I suppose being an author and probably living with an author is an acquired taste, because some of us can be pretty eccentric. Some us hear voices in our heads, urging us to “tell my story, tell my story”, others of our ilk wander around with ink stained fingers and index cards jammed in our purses or our pockets. Or there’s a notebook full of scrawls in the nightstand drawer, or better yet, the glove compartment of the minivan. Point is, as a writer, you’ve got a lot of characters to handle and bring to life.
Like many writers, I didn’t spring full blown from the earth and write a best seller my first time sitting down in front of a keyboard or putting pencil to notebook paper. When I look back at some of the first stories, or half stories I penned, I cringe. The characters are flat, they speak in cliches and the whole situations in which they find themselves are overblown and simply ridiculous. Then, I read a few books on writing, a few more books on writing romance and a whole lot of articles and ebooks on writing erotic romance.
Some books I agreed with, others I frowned in confusion but sallied forth till the end. I took a lot of notes, and hung a lot of printed sheets, checklists and quotations to the bulletin board over my desk.
Out of this research jumble, I happened upon several articles and resources concerned with building characters. Before this, I had started with a plot, and manipulated my little stick figure characters through the plot with no thought as to WHY my people would do such things. Once I read these articles on building characters however, I suddenly understood the importance of not being earnest, but creating charcters that were PEOPLE before they were puppets in my stage play of life.
While that may sound crazy, let me be the first to say that it works so well for me that I can hear them hissing in my ear as I type, “I would NEVER do that, how dare you!!” And it helps, it works, sometimes it gets me over the writer’s block hump to look my character squarely in the eye and say, “Then tell me what you would do, please, I’m totally dying to know.”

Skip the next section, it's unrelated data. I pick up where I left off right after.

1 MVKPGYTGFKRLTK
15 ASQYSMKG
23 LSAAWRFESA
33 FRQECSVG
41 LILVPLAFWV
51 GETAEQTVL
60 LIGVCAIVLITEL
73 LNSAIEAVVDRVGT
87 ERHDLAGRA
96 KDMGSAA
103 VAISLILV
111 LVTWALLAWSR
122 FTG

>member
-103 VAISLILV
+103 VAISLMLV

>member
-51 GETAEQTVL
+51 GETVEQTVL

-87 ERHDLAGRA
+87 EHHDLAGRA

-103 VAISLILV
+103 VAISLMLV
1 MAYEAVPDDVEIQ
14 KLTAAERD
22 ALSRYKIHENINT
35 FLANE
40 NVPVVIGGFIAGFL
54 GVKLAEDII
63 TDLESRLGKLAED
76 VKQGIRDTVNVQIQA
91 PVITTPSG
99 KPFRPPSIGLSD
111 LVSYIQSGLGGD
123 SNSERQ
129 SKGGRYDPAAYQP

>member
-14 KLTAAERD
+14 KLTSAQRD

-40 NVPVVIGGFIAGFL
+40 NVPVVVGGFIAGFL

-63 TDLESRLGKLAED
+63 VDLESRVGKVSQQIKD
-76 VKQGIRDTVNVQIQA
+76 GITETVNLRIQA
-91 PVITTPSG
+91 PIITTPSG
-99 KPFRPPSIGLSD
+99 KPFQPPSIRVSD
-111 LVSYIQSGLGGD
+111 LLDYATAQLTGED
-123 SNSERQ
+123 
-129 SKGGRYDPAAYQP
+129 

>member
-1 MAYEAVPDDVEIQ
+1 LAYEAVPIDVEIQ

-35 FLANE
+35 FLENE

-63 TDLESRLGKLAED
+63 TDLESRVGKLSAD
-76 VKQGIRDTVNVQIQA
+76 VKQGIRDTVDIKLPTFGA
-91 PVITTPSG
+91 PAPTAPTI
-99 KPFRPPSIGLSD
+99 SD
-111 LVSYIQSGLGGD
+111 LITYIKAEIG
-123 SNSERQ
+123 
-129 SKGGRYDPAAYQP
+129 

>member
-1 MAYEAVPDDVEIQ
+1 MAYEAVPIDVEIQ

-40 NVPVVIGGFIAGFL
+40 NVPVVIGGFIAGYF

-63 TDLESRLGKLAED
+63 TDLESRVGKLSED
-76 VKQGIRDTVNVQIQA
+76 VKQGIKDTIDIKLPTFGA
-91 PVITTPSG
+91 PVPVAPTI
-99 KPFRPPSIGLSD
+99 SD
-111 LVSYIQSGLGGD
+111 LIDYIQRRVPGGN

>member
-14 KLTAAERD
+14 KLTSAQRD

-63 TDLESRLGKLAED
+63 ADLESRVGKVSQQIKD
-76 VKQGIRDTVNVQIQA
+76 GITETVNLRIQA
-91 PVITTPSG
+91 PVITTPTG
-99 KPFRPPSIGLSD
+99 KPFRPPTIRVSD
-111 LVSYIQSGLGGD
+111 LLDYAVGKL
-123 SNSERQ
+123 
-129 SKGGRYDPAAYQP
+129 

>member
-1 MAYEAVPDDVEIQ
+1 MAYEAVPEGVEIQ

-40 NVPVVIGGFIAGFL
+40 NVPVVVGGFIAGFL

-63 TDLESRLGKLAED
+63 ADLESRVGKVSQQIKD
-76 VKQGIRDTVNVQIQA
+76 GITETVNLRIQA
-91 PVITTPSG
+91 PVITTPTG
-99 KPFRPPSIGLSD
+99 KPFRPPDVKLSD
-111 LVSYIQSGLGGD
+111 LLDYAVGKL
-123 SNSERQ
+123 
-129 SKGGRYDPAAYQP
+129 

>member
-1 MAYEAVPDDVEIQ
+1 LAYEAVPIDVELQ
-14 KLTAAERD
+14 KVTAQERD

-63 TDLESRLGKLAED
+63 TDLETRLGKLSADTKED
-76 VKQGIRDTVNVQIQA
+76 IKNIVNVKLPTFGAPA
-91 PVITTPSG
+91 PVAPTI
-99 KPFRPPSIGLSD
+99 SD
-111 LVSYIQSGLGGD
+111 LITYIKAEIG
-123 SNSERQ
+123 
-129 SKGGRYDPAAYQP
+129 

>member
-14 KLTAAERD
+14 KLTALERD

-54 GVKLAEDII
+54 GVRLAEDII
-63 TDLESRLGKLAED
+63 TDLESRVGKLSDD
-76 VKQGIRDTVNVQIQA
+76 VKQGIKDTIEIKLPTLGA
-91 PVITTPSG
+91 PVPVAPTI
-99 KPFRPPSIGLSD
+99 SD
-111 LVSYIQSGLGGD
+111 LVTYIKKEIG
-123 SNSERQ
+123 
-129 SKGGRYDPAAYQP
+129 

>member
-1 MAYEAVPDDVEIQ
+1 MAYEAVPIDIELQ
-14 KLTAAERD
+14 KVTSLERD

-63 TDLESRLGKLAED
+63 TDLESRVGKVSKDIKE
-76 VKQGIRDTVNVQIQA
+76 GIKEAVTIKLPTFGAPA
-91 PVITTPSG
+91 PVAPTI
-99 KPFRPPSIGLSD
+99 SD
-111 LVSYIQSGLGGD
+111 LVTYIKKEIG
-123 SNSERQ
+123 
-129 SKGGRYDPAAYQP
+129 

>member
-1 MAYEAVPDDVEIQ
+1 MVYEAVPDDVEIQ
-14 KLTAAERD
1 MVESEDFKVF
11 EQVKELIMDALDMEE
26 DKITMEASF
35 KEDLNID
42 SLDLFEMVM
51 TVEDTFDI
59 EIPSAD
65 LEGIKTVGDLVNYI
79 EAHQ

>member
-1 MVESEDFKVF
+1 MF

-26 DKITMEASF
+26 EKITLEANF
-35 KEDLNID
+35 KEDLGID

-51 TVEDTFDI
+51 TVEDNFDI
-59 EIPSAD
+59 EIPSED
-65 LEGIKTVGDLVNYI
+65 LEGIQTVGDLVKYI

How do I build my characters, you may ask? Well, I use a ten page interview sheet that asks them everyhthing from their hobbies, the car they drive to the email addresses they use. In addition, I also consult astrological signs – Is my character a Taurus, who likes nice things and little luxuries? Is my heroine an Aries who doesn’t listen to reason because she doesn’t like to be told what to do? Even if you don’t believe in astrology for whatever reason, reading the traits of each sign may help you build the personality of your character.
You might also use actors and/or the characters they play in certain movies. Is he a computer geek like Neo in The Matrix? Or how about an old cantankerous broad like Shirley MacLaine in Steel Magnolias? Taking a second look at these characters also helps me to puzzle together a character’s personality.
The next time you get stuck with building a character, ask him/her when his/her birthday is (just tell them you want to get them a present, they don’t have to know the real reason). I bet you can get some great traits added by giving them an astrology sign.